I’d like to preface this post by saying that I have almost never been truly persecuted for my faith. No one I know has really been persecuted for their faith, besides a few insults or maybe some dirty looks. I’ve seen plenty of insults toward Christians lately in the news – especially Kirk Cameron – but can we truly call this persecution? For anyone who undergoes real persecution (threats, torture, death) for their faith, I doubt seeing the puny insults Christians in America put up with makes them think we know what persecution really is. So, perhaps I have no ground on which to stand to talk about how people should act when they face persecution. All the same, this is the topic that has been placed in my lap today, and I feel led to write about it.
In preparing for this Sunday’s lesson for my 6th grade Sunday School class, I read through Acts 9, where it talks about the Apostle Paul’s conversion. Something that stood out to me as I read through the story, and as I thought about other passages where similar kinds of events occurred, is that Saul (as he was still known at that time) took flight when he was threatened with persecution. And not just once, but twice! And it wasn’t just his decision, either. When he was still in Damascus, it was the church that sneaked him out of the city. And when he was in Jerusalem, it was “the brothers” who helped him escape to his hometown of Tarsus. I found this very interesting, because I tend to believe that, in the face of persecution, we must stand up and be willing to argue our stance, even in the face of death. But if that were the case, was the early church wrong to help believers escape persecution?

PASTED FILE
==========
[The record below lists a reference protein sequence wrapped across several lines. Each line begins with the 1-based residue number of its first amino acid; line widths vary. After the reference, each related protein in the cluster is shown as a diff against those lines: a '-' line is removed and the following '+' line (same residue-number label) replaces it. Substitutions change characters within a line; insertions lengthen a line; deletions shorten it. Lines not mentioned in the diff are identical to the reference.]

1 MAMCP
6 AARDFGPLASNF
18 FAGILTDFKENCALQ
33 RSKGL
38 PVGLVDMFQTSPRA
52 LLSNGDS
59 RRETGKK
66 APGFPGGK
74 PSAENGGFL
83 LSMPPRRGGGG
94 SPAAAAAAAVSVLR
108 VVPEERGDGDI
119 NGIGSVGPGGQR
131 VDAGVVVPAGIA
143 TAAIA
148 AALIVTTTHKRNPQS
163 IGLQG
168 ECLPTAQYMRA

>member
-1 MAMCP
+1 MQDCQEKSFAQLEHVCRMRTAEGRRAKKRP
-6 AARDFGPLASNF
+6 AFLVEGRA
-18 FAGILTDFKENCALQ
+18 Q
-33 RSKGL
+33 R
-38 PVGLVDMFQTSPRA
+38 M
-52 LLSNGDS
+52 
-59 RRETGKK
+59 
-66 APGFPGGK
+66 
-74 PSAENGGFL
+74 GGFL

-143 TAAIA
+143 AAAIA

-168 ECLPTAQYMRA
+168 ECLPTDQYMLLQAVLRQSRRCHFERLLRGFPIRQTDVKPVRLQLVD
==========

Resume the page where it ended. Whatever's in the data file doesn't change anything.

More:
I titled this post Fight or Flight, obviously referring to the physiological phenomenon where an organism either fights or flees a perceived attack. My first college degree was in psychology, so I know I’m using the phrase inaccurately. The true “fight or flight response” is a physical and automatic phenomenon, not a thought-out choice, like whether to stand up to persecution, or whether to run away. But the outcome is still the same – one chooses to either stand up against the attack or run away. And because it is a thought-out choice, our actions can be judged as right or wrong. As I mentioned previously, if asked a year ago whether running from persecution was wrong, I probably would have said “yes.” After today’s reading (and some previous readings), I wasn’t so sure. So I did some research…